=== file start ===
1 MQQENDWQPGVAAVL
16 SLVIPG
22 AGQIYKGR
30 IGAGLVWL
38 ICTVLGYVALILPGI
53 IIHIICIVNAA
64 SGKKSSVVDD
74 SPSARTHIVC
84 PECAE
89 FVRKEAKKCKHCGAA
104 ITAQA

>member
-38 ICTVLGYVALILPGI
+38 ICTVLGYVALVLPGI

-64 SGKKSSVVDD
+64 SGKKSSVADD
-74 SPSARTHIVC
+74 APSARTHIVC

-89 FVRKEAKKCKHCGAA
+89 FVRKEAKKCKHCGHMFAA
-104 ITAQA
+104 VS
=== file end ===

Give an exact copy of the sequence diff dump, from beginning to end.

1 MQQENDWQPGVAAVL
16 SLVIPG
22 AGQIYKGR
30 IGAGLVWL
38 ICTVLGYVALILPGI
53 IIHIICIVNAA
64 SGKKSSVVDD
74 SPSARTHIVC
84 PECAE
89 FVRKEAKKCKHCGAA
104 ITAQA

>member
-38 ICTVLGYVALILPGI
+38 ICTVLGYVALVLPGI

-64 SGKKSSVVDD
+64 SGKKSSVADD
-74 SPSARTHIVC
+74 APSARTHIVC

-89 FVRKEAKKCKHCGAA
+89 FVRKEAKKCKHCGHMFAA
-104 ITAQA
+104 VS